Send to

Choose Destination
J Periodontal Res. 2004 Oct;39(5):294-9.

Periodontal therapy: a novel non-drug-induced experimental model to study human inflammation.

Author information

Department of Periodontology and Eastman Clinical Investigation Center, Eastman Dental Institute and Hospital, University College London, UK.



Chronic periodontitis causes a low-grade systemic inflammatory response; its standard treatment, however, induces an acute inflammatory response. The aim of this study was to describe the systemic inflammatory reactions to an intensive periodontal treatment regimen.


Fourteen otherwise healthy subjects suffering from severe chronic periodontitis were enrolled in a 1 month pilot single-blind trial. Intensive periodontal treatment, consisting of full-mouth subgingival root debridement delivered within a 6-h period, was performed. Periodontal parameters were recorded before and 1 month after completion of treatment. Blood samples were taken at baseline and 1, 3, 5, 7 and 30 days after treatment. Interleukin-1 receptor antagonist (IL-1Ra), Interleukin-6 (IL-6) and C-reactive protein (CRP) serum concentrations were determined by enzyme-linked immunosorbent assay (ELISA). Complete blood counts were also performed.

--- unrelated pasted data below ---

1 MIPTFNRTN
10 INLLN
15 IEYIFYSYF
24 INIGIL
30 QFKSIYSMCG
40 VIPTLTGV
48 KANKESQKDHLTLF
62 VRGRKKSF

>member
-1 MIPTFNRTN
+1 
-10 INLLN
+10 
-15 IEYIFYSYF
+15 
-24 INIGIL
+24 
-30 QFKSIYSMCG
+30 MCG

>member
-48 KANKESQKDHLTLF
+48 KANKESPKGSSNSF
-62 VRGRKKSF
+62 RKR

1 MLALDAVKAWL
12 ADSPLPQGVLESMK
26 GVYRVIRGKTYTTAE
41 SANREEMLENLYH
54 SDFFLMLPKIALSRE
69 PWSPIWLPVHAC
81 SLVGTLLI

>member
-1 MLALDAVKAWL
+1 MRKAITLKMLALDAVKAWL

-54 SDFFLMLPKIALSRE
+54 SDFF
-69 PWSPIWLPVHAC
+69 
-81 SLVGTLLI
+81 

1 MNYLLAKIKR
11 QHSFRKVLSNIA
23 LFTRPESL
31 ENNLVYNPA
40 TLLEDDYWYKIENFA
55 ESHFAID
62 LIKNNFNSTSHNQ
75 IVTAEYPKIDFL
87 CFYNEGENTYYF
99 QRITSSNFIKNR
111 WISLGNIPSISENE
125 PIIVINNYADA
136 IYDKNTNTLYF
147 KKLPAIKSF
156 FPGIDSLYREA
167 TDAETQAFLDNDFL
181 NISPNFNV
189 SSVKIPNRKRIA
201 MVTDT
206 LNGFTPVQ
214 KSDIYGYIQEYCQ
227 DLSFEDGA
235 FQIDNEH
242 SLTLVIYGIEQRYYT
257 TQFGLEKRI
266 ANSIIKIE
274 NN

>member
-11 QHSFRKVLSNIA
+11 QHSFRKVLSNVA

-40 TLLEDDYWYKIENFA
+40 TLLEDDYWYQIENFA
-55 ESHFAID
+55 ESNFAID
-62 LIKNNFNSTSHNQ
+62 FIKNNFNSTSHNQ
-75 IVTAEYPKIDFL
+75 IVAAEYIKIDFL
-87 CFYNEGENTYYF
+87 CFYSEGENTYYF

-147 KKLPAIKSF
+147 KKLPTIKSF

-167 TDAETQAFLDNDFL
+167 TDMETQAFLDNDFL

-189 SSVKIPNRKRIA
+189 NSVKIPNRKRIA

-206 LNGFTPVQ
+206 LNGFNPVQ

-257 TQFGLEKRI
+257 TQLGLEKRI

One day after treatment, mild neutrophilia and monocytosis (p < 0.05) and lymphopenia (p < 0.01) were accompanied by a sharp increase in inflammatory markers (IL-1Ra, IL-6, p < 0.01). A 10-fold increase in CRP (p < 0.001) was detected on day 1 and its kinetics followed a pattern of a classical acute phase response (significantly raised concentrations up to 1 week, p < 0.01). At 3-7 days after treatment, subjects presented also with a mild tendency towards a normocytic anaemic state (p < 0.01) and a degree of lympho-thrombocytosis (p < 0.05). The observed changes were similar to those expected following the well-characterized endotoxin-challenge model of inflammation.


Intensive periodontal treatment produced an acute systemic inflammatory response of 1 week duration and might represent an alternative to classic endotoxin-challenge or drug-induced models to study acute inflammation in humans.

[Indexed for MEDLINE]

Supplemental Content

Full text links

Icon for Wiley
Loading ...
Support Center